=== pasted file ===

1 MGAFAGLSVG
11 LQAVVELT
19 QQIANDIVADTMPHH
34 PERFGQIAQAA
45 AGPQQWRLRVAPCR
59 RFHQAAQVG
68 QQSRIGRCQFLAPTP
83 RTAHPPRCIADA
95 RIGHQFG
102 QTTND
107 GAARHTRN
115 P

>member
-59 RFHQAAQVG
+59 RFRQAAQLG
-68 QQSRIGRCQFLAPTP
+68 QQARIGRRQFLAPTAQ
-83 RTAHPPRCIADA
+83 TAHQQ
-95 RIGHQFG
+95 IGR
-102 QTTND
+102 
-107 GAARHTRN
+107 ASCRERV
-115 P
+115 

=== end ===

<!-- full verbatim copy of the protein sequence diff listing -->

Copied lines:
1 MGAFAGLSVG
11 LQAVVELT
19 QQIANDIVADTMPHH
34 PERFGQIAQAA
45 AGPQQWRLRVAPCR
59 RFHQAAQVG
68 QQSRIGRCQFLAPTP
83 RTAHPPRCIADA
95 RIGHQFG
102 QTTND
107 GAARHTRN
115 P

>member
-59 RFHQAAQVG
+59 RFRQAAQLG
-68 QQSRIGRCQFLAPTP
+68 QQARIGRRQFLAPTAQ
-83 RTAHPPRCIADA
+83 TAHQQ
-95 RIGHQFG
+95 IGR
-102 QTTND
+102 
-107 GAARHTRN
+107 ASCRERV
-115 P
+115 